12. A read circuit for reading data stored in a memory cell, the read circuit comprising:
a first input node operable to be coupled to the memory cell;
a second input node operable to receive a read signal;
a first output node operable to provide a first data signal; and
a first capacitance coupled between the first output node and one of the first and second input nodes;
wherein the first capacitance is coupled between the first output node and the first input node;
a second output node operable to provide a second data signal such that a difference between the first and second data signals represents a value of the data stored in the memory cell;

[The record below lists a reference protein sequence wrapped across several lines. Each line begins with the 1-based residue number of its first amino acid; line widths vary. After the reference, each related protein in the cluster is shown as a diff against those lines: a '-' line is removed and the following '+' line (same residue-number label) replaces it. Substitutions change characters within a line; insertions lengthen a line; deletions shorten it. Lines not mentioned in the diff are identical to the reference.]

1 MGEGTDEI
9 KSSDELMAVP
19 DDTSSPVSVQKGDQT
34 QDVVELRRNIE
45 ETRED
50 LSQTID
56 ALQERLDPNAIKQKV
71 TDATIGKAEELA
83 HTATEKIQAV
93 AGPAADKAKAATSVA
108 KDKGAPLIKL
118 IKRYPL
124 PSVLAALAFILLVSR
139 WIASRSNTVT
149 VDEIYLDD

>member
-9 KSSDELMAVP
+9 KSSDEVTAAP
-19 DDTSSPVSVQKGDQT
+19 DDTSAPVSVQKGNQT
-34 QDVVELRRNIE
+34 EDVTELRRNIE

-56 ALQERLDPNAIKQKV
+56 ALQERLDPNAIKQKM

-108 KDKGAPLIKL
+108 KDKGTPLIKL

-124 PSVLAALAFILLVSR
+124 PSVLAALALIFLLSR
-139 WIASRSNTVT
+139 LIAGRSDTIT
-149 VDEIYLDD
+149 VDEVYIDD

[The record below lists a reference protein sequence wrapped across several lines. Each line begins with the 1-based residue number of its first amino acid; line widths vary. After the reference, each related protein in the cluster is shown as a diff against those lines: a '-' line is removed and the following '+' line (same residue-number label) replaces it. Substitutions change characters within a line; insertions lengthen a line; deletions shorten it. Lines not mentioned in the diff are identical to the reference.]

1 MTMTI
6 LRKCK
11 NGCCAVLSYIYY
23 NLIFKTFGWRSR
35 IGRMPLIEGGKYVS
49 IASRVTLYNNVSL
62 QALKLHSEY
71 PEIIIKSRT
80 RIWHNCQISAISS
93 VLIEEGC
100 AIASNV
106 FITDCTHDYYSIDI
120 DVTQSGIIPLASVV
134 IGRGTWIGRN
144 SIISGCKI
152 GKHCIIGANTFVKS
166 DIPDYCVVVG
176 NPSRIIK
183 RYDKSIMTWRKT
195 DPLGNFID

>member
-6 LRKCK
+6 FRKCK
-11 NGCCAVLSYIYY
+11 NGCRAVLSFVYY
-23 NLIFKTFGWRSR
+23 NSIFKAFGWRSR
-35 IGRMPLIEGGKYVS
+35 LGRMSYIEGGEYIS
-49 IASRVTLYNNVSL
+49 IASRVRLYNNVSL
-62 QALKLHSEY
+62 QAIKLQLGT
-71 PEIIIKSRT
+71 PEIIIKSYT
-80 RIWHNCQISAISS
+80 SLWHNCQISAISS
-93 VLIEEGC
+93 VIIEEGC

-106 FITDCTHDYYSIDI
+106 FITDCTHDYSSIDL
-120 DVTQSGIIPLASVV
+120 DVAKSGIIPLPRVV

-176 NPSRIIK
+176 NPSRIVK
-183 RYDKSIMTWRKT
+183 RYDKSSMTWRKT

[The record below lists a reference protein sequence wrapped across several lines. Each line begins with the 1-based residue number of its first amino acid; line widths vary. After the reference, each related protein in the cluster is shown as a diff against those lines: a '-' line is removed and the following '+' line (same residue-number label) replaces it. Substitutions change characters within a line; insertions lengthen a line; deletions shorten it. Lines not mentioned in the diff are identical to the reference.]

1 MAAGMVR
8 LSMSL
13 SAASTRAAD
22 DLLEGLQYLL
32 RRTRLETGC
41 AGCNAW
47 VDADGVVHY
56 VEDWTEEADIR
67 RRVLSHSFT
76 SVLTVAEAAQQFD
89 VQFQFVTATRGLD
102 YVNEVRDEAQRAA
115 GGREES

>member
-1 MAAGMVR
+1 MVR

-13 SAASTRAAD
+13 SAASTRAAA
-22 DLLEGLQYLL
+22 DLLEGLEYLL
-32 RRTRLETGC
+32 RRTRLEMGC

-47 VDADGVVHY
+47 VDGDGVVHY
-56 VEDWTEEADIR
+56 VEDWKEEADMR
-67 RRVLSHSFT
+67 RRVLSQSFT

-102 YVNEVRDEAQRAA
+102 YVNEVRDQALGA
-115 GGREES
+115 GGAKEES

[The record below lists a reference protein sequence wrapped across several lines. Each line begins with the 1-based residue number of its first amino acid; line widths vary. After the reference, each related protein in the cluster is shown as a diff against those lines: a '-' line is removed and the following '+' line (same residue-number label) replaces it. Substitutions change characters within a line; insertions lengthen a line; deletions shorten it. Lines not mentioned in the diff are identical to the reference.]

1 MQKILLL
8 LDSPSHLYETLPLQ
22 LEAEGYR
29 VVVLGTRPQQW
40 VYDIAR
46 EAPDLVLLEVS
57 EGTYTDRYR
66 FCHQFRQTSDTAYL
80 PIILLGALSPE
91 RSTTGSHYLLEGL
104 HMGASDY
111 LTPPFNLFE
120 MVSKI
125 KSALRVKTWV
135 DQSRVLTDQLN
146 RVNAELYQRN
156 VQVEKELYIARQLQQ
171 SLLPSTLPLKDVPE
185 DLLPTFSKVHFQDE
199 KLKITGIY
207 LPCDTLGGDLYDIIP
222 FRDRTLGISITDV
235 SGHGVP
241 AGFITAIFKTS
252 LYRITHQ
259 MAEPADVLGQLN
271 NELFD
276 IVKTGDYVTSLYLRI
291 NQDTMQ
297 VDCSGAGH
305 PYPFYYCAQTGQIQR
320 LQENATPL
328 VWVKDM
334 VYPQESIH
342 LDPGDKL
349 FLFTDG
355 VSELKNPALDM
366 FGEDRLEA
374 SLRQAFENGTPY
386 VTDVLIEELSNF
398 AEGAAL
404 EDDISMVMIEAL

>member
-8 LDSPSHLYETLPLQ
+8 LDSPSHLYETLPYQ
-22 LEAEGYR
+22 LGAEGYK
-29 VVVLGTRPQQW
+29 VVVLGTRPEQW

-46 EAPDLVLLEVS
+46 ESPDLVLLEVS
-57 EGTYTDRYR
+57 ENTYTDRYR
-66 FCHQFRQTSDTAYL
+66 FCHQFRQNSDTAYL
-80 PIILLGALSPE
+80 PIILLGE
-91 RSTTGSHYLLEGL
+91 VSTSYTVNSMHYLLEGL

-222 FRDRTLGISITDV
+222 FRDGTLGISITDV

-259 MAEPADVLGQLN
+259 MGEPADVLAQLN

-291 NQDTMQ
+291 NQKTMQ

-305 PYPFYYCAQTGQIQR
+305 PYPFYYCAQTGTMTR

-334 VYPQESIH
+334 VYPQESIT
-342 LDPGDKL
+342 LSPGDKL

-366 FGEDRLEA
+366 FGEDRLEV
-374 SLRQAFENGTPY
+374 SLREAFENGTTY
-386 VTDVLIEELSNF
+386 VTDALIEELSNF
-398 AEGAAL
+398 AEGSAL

a second capacitance coupled between the second output node and the second input node; and
a switch coupled between the first and second output nodes.
13. A read circuit for reading data stored in a memory cell, the read circuit comprising:
a first input node operable to be coupled to the memory cell;
a second input node operable to receive a read signal;
a first output node operable to provide a first data signal; and
a first capacitance coupled between the first output node and one of the first and second input nodes;
wherein the first capacitance is coupled between the first output node and the first input node;
a second output node operable to provide a second data signal such that a difference between the first and second data signals represents a value of the data stored in the memory cell;
a second capacitance coupled between the second output node and the second input node; and
a switch circuit operable to couple together the first and second output nodes and to couple together the first and second input nodes.
14. An integrated circuit, comprising:
a memory cell operable to store data;
a selector circuit operable to couple the memory cell to the read circuit; and